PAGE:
For external use, you’ll need to use a suitable waterproof case, perhaps an old ice cream tub or a hobby box from an electronics store. Some drilling may be required in order to run your power cable to the mounted Raspberry Pi-powered security camera if you want to position it outside. However, you may also consider a battery-powered solution for your little computer (note that it will need regular recharging, however). Ethernet may be preferred under the circumstances, so you might want to go into full DIY mode and apply some mastic gun waterproofing, but if you want to use wireless networking, you can. Using a wireless repeater might assist with signal strength outdoors.

Post-Positioning Checks

With the RPi in position, you should head back to your computer and check everything is as it should be.


Begin by checking that the network connection is up and running. Although this should have been checked earlier, your wireless dongle may have trouble connecting in windy weather or if you have some unusual architectural structures or materials Wireless Feng Shui: How to Optimize Wi-Fi Reception in Your House Setting up a Wi-Fi router for optimum coverage isn't as easy as you think. Use these tips to cover your whole house with Wi-Fi! Read More .

With the connection established, you should also head outside and run through several motion capture scenarios to ensure that your movement is detected and alerted.

Finally, for the first day of testing, keep an eye on the battery use if you have chosen a portable power source, as you will need to know how much recharging is required. Be aware that if you have the camera positioned indoors or relatively close to a powered out-building that using mains power is a better solution.

Conclusion: Home Security Solution with an Educational Tool!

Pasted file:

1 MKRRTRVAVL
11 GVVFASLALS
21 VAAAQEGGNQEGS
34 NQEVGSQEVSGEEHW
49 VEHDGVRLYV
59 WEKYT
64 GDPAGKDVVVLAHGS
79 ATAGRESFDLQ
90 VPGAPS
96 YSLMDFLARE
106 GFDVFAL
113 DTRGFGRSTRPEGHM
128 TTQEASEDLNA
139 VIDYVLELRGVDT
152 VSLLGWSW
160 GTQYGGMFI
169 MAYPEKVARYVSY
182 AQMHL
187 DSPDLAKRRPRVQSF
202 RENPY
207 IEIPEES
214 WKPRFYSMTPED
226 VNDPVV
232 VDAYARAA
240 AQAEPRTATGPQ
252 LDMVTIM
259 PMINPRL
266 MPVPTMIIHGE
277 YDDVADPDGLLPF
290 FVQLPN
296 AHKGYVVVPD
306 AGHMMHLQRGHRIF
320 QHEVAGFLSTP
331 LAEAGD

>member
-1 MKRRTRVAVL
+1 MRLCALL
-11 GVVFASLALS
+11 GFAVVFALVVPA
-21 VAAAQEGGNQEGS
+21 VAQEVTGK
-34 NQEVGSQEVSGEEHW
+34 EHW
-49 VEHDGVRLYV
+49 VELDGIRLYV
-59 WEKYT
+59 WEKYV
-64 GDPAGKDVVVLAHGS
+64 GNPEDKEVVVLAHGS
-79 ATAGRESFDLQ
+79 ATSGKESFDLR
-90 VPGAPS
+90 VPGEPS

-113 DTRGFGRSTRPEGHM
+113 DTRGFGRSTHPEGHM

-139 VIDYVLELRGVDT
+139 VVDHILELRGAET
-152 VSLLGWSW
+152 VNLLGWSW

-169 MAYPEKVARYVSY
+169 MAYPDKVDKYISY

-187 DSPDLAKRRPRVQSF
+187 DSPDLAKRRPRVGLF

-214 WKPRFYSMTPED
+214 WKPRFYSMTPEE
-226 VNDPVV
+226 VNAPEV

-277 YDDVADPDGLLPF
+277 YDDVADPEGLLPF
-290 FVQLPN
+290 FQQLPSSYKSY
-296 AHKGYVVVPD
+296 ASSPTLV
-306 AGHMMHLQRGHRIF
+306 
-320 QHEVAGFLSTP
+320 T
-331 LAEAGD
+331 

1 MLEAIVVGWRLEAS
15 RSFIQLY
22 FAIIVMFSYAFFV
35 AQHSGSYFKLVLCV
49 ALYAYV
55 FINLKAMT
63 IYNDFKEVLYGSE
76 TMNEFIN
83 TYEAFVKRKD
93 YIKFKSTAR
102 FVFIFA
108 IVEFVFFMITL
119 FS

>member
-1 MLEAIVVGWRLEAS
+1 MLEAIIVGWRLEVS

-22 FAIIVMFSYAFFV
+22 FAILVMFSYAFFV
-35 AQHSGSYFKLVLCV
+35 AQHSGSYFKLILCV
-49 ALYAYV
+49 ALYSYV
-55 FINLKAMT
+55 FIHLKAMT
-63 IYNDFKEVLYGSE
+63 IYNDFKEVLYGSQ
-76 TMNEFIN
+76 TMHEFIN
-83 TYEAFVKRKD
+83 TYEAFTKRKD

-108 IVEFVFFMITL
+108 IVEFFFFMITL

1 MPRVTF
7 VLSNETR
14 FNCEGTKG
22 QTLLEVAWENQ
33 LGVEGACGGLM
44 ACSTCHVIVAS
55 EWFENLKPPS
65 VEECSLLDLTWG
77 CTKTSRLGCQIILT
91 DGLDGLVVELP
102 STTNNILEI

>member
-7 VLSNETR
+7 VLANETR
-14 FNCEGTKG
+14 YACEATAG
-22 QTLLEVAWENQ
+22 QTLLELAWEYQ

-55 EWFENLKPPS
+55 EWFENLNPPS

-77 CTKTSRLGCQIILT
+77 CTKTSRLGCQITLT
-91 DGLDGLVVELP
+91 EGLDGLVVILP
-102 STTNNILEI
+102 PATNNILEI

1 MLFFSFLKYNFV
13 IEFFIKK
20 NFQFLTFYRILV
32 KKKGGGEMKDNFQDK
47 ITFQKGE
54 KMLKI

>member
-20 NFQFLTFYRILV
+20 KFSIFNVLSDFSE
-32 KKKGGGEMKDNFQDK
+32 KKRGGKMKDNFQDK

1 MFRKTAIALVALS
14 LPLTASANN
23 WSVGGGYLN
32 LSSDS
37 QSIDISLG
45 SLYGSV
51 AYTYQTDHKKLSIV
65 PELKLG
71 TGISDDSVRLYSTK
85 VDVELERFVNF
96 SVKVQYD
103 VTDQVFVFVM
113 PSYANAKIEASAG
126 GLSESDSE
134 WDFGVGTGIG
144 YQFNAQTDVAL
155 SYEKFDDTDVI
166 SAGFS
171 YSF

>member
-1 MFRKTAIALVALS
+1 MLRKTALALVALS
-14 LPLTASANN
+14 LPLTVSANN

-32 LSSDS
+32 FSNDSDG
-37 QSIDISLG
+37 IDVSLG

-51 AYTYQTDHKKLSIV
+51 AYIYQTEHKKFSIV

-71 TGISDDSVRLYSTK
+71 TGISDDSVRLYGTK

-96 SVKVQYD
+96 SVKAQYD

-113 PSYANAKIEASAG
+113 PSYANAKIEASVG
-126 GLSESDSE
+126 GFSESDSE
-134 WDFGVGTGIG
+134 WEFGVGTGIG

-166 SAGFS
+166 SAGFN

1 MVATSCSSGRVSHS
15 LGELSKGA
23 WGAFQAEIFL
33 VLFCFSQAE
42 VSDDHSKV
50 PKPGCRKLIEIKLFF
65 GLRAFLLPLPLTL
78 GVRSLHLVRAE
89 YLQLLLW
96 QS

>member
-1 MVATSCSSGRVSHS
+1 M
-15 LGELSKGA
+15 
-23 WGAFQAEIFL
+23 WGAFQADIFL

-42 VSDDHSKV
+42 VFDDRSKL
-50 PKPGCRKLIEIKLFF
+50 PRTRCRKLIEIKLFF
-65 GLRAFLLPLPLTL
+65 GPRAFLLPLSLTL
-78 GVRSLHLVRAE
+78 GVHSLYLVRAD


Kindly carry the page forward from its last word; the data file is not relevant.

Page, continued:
Who would have thought that you could do so much with a case-free, stripped down mini-computer ostensibly designed to teach children programming with tools like Scratch? (The possibilities of the Raspberry Pi are seemingly endless. Find out more in our Raspberry Pi Unofficial Manual.)

Like the media centre solution and the other remarkable uses, setting up your Raspberry Pi as a home security solution with motion capture is that it is something that can be done either with a single device co-opted into security whenever you head out, or with an affordable dedicated device. But keep in mind that security cameras can be hacked, so you’ll need a bit of prep work to keep your home security system safe Wyze Exposed Customer Data: 6 Ways to Keep Your Home Security System Safe A data breach hit security cam maker Wyze, leaking the data of millions of users. Here's how to secure your home security cams. Read More .

Related topics: Home Security, Raspberry Pi.

Affiliate Disclosure: By buying the products we recommend, you help keep the site alive. Read more.

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  1. Isaac
    April 27, 2016 at 10:21 pm

    Does anyone else have issues with the Pi shutting off after a while?
    It worked great, then after a couple days, it stopped working. The red light is on, but I can't access it.
    I was told that this may be a power issue. But I wanted a second oppinion.

    • Christian Cawley
      April 28, 2016 at 6:46 am

      Older Pis (and versions of Raspbian) often go into a low power mode after a while. Connecting a keyboard and tapping a couple of keys can help, as can finding a script to stop it changing modes.

      I haven't had this problem with RPi2 and 3 using SSH however, only on the original Model B
      Hope this helps.

  2. Austin
    March 12, 2016 at 10:26 pm

    hello i just did this project and i do not have any images. i have checked everywhere and still nothing, please help !

    • Christian Cawley
      March 12, 2016 at 11:23 pm

      what output does the command line give when you begin?

      Also, not that this project is two and a half years old. You should be able to find some far better solutions for a Pi security cam.

      • Austin
        March 12, 2016 at 11:56 pm

        everything works but there is no images. do you know where i could find another security camera project using a webcam and not the pi camera module?